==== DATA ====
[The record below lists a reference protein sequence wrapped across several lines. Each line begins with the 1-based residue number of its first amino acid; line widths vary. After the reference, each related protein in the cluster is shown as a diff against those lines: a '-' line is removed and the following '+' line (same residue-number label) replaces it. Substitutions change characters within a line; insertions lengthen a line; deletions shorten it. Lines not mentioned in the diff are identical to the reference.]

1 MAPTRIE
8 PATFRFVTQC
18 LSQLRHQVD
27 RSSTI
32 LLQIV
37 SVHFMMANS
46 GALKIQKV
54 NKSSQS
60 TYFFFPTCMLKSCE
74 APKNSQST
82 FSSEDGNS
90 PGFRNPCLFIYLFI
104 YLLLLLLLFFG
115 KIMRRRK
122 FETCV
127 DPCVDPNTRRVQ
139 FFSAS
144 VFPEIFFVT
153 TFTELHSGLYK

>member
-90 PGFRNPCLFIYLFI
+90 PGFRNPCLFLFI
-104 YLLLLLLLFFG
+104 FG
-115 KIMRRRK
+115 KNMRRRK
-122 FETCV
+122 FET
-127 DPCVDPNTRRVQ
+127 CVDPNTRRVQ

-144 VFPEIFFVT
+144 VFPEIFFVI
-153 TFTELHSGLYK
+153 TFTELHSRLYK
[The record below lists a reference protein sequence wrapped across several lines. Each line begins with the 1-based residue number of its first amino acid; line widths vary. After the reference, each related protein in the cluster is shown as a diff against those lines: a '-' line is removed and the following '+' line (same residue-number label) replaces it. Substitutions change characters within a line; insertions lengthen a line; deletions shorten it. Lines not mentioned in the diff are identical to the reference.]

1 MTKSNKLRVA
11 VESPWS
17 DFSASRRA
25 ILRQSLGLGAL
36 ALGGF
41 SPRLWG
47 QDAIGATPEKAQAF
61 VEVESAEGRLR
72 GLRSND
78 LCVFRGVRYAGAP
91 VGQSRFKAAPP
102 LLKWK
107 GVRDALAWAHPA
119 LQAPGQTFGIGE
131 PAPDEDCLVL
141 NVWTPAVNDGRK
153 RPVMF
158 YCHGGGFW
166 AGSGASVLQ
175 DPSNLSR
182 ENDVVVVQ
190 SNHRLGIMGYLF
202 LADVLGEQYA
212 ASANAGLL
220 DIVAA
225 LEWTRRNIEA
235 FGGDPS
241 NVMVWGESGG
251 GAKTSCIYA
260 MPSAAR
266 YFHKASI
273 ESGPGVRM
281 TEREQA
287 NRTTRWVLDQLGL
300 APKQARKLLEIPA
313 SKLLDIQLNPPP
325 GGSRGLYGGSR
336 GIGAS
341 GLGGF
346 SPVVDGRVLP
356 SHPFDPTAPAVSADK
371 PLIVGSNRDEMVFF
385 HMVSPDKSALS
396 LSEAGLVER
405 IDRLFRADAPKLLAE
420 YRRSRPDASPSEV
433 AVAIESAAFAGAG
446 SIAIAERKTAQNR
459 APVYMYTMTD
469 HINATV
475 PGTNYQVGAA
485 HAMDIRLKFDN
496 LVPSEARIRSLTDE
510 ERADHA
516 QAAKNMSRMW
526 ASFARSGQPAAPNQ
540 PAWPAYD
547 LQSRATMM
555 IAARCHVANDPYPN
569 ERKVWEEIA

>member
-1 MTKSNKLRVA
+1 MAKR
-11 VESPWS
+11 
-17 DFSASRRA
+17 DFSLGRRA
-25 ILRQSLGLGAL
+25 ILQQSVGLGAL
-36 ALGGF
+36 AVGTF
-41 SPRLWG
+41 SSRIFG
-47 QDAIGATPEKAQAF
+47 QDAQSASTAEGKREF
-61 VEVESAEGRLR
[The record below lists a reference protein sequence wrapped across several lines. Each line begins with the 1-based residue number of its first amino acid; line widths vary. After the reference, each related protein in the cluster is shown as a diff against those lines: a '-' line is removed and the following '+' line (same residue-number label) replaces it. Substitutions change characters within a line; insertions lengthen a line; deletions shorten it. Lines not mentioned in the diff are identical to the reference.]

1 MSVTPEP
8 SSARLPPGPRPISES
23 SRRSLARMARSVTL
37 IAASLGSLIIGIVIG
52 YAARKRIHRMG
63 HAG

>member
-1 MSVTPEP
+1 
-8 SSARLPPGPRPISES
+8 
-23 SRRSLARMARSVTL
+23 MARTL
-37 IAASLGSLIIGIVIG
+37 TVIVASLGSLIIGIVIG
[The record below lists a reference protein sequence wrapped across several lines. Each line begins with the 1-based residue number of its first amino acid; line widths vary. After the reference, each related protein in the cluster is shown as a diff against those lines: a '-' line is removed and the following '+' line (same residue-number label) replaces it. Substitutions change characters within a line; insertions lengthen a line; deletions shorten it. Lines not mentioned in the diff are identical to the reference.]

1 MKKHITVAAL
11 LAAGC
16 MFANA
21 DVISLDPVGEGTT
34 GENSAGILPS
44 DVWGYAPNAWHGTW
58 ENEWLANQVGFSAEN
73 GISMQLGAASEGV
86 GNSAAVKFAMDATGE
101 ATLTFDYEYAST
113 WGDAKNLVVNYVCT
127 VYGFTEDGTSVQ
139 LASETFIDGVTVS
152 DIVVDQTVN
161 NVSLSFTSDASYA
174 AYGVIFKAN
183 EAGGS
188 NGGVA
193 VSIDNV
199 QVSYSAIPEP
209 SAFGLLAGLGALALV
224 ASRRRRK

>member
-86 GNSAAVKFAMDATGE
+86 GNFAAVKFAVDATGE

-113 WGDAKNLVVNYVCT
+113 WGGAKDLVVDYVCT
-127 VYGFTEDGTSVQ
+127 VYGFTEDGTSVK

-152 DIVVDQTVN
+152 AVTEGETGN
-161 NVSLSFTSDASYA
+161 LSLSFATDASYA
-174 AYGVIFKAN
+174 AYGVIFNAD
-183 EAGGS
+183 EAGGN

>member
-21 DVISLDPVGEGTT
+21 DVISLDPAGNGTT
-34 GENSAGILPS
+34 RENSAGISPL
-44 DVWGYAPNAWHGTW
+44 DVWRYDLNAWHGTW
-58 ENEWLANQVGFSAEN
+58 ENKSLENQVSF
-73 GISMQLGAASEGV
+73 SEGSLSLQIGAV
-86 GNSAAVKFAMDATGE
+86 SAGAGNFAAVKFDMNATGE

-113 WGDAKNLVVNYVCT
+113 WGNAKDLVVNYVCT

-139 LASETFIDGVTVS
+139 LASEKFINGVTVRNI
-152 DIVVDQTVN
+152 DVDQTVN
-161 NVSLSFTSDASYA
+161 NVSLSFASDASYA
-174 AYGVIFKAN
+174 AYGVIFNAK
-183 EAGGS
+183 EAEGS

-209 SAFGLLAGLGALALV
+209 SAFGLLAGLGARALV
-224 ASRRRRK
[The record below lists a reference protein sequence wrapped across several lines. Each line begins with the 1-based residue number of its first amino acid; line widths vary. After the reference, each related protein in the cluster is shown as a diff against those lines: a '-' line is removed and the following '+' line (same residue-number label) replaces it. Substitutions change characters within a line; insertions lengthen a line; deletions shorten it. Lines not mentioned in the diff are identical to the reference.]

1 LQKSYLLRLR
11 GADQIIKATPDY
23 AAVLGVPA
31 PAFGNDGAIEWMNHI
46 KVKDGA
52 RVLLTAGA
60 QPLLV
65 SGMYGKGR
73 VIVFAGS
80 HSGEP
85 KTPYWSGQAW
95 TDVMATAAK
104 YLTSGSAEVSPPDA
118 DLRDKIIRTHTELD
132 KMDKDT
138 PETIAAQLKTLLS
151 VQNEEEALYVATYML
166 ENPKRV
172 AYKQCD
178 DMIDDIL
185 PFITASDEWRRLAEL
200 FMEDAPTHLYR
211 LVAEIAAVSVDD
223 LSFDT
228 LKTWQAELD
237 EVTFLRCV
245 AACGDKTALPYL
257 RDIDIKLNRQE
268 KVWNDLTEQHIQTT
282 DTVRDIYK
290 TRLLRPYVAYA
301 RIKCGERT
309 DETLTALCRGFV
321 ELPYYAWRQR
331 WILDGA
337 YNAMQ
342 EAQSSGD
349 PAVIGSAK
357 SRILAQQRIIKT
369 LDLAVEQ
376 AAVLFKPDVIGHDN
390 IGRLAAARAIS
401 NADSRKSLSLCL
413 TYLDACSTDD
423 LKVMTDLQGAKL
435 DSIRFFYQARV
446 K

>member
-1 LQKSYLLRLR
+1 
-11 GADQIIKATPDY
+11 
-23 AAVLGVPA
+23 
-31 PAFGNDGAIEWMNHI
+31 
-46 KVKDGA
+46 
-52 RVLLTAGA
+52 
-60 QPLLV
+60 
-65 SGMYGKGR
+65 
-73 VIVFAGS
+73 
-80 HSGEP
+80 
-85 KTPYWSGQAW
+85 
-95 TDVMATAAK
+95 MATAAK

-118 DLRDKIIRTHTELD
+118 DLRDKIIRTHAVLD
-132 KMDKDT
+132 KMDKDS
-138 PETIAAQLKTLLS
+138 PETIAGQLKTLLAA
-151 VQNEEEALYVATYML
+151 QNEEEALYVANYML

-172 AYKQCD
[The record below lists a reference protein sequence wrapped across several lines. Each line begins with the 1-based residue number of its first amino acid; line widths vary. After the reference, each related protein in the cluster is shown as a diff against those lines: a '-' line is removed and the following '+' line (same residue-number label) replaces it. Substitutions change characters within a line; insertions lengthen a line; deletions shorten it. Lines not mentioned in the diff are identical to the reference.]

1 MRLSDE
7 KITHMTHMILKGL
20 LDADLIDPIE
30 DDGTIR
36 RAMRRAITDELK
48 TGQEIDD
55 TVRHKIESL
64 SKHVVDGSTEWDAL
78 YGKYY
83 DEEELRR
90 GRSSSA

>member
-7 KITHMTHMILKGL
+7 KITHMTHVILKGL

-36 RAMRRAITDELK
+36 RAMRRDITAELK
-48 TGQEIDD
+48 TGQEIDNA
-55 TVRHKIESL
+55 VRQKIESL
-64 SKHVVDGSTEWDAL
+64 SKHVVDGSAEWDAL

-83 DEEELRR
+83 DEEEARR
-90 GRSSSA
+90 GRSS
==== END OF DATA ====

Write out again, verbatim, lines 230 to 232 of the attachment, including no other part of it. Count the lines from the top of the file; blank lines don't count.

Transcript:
331 WILDGA
337 YNAMQ
342 EAQSSGD